Foxtail pines, like other species in section Balfourianae, are very ancient, with very similar fossil species known from Thunder Mountain, Idaho (46 million years), as well as locales in Nevada (42 million years), New Mexico (32 million years), and Colorado (27 million years). During the glacial episodes of the Pleistocene epoch, P. balfouriana expanded its range to lower elevations, and macrofossils of the species have been found as far south as Clear Lake in northern California (Lanner 2007), but so far I have found no good evidence on how the southern populations responded to glaciation.
White pine blister rust (Cronartium ribicola), an introduced fungal disease, has afflicted this and certain other white pines (Little 1980). The disease has not yet, however, affected populations of subsp. austrina (Maloney 2011).
American Forests 1996. The 1996-1997 National Register of Big Trees. Washington, DC: American Forests. This is a dated citation; the big tree register is now available online.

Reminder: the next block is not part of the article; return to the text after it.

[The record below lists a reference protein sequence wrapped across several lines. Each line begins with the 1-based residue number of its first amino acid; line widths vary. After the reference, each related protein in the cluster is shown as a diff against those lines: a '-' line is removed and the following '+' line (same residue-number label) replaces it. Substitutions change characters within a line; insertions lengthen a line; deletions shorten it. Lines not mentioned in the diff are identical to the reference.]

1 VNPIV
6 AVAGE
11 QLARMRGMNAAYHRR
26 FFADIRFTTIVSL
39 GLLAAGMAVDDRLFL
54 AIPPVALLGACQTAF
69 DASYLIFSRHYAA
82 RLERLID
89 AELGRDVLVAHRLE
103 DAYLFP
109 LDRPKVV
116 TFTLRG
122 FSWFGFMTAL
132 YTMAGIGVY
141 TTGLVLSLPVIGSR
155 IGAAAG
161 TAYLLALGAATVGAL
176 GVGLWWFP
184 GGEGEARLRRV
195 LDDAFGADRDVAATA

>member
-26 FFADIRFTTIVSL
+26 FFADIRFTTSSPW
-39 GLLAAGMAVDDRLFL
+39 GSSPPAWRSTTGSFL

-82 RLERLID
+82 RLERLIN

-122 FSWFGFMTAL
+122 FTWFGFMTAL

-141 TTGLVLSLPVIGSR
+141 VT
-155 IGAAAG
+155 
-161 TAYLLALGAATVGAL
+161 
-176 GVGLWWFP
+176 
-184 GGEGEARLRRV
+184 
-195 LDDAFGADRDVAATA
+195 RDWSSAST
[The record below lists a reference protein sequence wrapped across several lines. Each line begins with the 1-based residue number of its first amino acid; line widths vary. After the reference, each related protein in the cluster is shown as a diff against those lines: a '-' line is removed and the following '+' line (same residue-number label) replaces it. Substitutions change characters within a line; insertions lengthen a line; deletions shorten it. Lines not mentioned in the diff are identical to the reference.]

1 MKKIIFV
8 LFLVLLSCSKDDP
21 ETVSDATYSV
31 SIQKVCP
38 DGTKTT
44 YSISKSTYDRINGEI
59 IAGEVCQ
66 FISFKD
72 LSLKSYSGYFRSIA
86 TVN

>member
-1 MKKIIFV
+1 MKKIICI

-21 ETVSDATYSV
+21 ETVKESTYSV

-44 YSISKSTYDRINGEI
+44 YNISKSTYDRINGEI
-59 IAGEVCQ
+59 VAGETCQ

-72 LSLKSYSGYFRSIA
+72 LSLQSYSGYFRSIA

Arno, Stephen F. and Jane Gyer. 1973. Discovering Sierra trees. Yosemite Natural History Association. 89pp.
Arno, Stephen F. and Ramona Hammerly. 1984. Timberline: mountain and arctic forest frontiers. Seattle: The Mountaineers.
Eckert, A. J., B. R. Tearse, and B. D. Hall. 2008. A phylogeographical analysis of the range disjunction for foxtail pine (Pinus balfouriana, Pinaceae): the role of Pleistocene glaciation. Molecular Ecology 17: 1983–1997.
Lang, Frank A. 2006. John Jeffrey in the Wild West: Speculations on his Life and Times (1828-1854?) Kalmiopsis 13:1-12. Available: www.npsoregon.org/kalmiopsis/kalmiopsis03.html, accessed 2009.11.14.